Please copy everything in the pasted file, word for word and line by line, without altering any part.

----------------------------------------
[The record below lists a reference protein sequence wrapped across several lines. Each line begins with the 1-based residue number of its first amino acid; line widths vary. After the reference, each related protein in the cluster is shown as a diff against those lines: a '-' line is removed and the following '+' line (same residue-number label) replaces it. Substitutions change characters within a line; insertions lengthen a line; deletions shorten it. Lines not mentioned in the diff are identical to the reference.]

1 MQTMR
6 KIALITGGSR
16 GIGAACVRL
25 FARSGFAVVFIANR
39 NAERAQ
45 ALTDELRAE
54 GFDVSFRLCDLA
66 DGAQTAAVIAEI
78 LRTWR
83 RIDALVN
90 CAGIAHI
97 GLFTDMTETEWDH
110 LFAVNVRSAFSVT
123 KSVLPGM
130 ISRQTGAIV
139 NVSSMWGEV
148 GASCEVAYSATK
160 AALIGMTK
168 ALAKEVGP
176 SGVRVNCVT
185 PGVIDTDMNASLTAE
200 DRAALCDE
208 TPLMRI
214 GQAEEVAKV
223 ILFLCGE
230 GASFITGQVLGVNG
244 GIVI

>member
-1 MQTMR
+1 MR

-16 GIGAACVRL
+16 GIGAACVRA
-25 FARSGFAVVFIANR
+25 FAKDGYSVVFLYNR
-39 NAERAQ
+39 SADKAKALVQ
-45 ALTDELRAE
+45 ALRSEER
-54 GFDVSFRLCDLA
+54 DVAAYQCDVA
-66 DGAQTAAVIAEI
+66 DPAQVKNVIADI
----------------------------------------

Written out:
[The record below lists a reference protein sequence wrapped across several lines. Each line begins with the 1-based residue number of its first amino acid; line widths vary. After the reference, each related protein in the cluster is shown as a diff against those lines: a '-' line is removed and the following '+' line (same residue-number label) replaces it. Substitutions change characters within a line; insertions lengthen a line; deletions shorten it. Lines not mentioned in the diff are identical to the reference.]

1 MQTMR
6 KIALITGGSR
16 GIGAACVRL
25 FARSGFAVVFIANR
39 NAERAQ
45 ALTDELRAE
54 GFDVSFRLCDLA
66 DGAQTAAVIAEI
78 LRTWR
83 RIDALVN
90 CAGIAHI
97 GLFTDMTETEWDH
110 LFAVNVRSAFSVT
123 KSVLPGM
130 ISRQTGAIV
139 NVSSMWGEV
148 GASCEVAYSATK
160 AALIGMTK
168 ALAKEVGP
176 SGVRVNCVT
185 PGVIDTDMNASLTAE
200 DRAALCDE
208 TPLMRI
214 GQAEEVAKV
223 ILFLCGE
230 GASFITGQVLGVNG
244 GIVI

>member
-1 MQTMR
+1 MR

-16 GIGAACVRL
+16 GIGAACVRA
-25 FARSGFAVVFIANR
+25 FAKDGYSVVFLYNR
-39 NAERAQ
+39 SADKAKALVQ
-45 ALTDELRAE
+45 ALRSEER
-54 GFDVSFRLCDLA
+54 DVAAYQCDVA
-66 DGAQTAAVIAEI
+66 DPAQVKNVIADI